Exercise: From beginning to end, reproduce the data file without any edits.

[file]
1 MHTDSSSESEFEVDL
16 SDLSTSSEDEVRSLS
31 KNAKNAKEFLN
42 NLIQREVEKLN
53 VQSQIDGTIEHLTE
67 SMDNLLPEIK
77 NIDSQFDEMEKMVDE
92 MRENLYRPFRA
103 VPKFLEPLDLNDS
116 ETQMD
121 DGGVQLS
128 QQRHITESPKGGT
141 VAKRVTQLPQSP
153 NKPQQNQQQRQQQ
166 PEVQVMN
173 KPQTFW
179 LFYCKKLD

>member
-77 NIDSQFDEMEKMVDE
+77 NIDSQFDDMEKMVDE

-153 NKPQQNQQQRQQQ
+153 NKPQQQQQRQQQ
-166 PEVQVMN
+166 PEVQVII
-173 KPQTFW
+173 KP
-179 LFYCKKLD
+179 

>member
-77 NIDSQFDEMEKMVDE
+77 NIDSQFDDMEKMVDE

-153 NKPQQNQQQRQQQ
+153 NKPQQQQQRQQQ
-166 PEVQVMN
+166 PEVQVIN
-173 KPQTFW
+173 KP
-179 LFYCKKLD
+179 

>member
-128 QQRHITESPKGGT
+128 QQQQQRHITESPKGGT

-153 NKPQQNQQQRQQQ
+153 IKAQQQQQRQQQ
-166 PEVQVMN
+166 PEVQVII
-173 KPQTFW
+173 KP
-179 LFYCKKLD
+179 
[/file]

1 MHTDSSSESEFEVDL
16 SDLSTSSEDEVRSLS
31 KNAKNAKEFLN
42 NLIQREVEKLN
53 VQSQIDGTIEHLTE
67 SMDNLLPEIK
77 NIDSQFDEMEKMVDE
92 MRENLYRPFRA
103 VPKFLEPLDLNDS
116 ETQMD
121 DGGVQLS
128 QQRHITESPKGGT
141 VAKRVTQLPQSP
153 NKPQQNQQQRQQQ
166 PEVQVMN
173 KPQTFW
179 LFYCKKLD

>member
-77 NIDSQFDEMEKMVDE
+77 NIDSQFDDMEKMVDE

-153 NKPQQNQQQRQQQ
+153 NKPQQQQQRQQQ
-166 PEVQVMN
+166 PEVQVII
-173 KPQTFW
+173 KP
-179 LFYCKKLD
+179 

>member
-77 NIDSQFDEMEKMVDE
+77 NIDSQFDDMEKMVDE

-153 NKPQQNQQQRQQQ
+153 NKPQQQQQRQQQ
-166 PEVQVMN
+166 PEVQVIN
-173 KPQTFW
+173 KP
-179 LFYCKKLD
+179 

>member
-128 QQRHITESPKGGT
+128 QQQQQRHITESPKGGT

-153 NKPQQNQQQRQQQ
+153 IKAQQQQQRQQQ
-166 PEVQVMN
+166 PEVQVII
-173 KPQTFW
+173 KP
-179 LFYCKKLD
+179 